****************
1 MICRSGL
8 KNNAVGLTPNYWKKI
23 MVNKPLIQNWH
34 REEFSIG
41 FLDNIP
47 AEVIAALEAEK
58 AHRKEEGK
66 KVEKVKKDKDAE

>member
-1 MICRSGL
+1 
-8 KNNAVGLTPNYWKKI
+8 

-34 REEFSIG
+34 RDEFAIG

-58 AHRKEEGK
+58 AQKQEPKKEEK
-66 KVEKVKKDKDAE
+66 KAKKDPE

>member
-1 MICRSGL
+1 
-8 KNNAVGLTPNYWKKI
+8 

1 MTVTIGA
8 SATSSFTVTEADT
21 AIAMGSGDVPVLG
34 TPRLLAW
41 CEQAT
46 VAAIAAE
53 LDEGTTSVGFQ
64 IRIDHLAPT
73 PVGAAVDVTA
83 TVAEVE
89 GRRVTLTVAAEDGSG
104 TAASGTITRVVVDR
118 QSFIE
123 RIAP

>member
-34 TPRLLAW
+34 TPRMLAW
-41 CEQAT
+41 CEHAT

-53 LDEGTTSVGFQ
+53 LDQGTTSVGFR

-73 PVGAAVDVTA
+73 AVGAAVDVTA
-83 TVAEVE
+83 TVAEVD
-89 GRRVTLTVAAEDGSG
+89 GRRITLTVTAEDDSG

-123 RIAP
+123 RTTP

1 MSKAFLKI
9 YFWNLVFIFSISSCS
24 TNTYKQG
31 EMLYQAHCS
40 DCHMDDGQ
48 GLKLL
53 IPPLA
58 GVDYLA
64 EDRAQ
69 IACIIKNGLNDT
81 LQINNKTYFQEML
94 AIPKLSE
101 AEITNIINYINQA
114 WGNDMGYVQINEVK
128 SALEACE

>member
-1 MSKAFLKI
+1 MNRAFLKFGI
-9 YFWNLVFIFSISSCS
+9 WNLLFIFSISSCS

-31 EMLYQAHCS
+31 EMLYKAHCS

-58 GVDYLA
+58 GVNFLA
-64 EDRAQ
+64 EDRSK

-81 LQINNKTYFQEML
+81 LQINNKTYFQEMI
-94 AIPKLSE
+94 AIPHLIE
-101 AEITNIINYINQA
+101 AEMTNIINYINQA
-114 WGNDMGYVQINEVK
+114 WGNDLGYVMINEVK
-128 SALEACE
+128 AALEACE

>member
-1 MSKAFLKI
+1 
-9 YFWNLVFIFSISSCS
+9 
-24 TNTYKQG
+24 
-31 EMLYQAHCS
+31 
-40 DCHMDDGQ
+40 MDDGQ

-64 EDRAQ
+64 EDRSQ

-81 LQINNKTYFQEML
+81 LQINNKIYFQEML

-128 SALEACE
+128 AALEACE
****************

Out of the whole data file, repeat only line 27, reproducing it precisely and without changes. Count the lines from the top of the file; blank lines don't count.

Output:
21 AIAMGSGDVPVLG